The history of the devotion of following the Way of the Cross has origins all the way back to the days shortly following Jesus’ death and resurrection. But it wasn’t until the 1700s that the devotion was standardized and the Stations of the Cross were depicted in nearly every church in the world. Realizing the difficulty for most people to travel to the Holy Land and actually walk the Via Dolorosa, the devotion taking place within churches across the world began with Pope Benedict XIII and a few years later, Pope Clement XII.
The practice of the Stations of the Cross is most commonly done during the Lenten season. This penitential season naturally draws our minds and hearts to the Passion and Death of our Lord. However, in our parish, thanks to the dedication of one particular parishioner, we are blessed to be able to offer the Stations of the Cross nearly every Friday throughout the year.
Tim Smith has found the practice of this devotion to benefit his spiritual life so much that after helping with the Stations during Lent, he asked to continue doing it during the other liturgical seasons.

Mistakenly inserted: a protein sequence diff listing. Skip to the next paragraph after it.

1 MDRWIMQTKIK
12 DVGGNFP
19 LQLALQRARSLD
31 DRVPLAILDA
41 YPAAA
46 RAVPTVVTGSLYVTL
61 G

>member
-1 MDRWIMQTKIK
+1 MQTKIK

“The Stations of the Cross just move me so much emotionally,” Tim says. “At each station, you reflect on the pain that Christ is going through. I for one have remarked how truly blessed my family has been. I haven’t been tested like Christ was tested. I pray like Christ prayed in the garden to let the test pass if it be God’s will. And of course, Christ’s test was not passed. It reminds me how vulnerable my faith is and how consistently I need to pray that my faith stays strong.”
While the Lenten season is a time when we naturally remember the sorrows of Christ, so many of us experience trials and sufferings outside of this particular liturgical season. By having the opportunity to walk the Stations of the Cross through those other difficult challenges in life, we have this devotion as a reminder that we are never alone in our pain. Christ did not come into this world to save us by ending our suffering during this life — instead, He embraced suffering and gave us a lifeline to unite our suffering to His.
“This is a perfect way to remember that Christ truly suffered,” Tim says. “And as we suffer ourselves, we can offer our sacrifices to Him. Currently, we are doing the Stations at noon on Fridays. It takes about 40 minutes to walk the Stations and pray through the booklet.”
So as we begin this Lenten season, we invite everyone to join us as we meditate and pray through the 14 Stations of the Cross. And after we finish this penitential season and celebrate the joy and triumph of His Resurrection at Easter, we encourage our parishioners to take advantage of the Stations of the Cross being offered the rest of the year.
Stations of the Cross — Fridays During Lent
Noon — on the Prayer Path if weather permits, or else inside the sanctuary
3 p.m. — in the sanctuary with the Divine Mercy Chaplet
5 p.m. — in the sanctuary, very child-friendly to accommodate families who would be coming with kids after school
6:30 p.m. — Via Crucis in the sanctuary (Stations of the Cross in Spanish)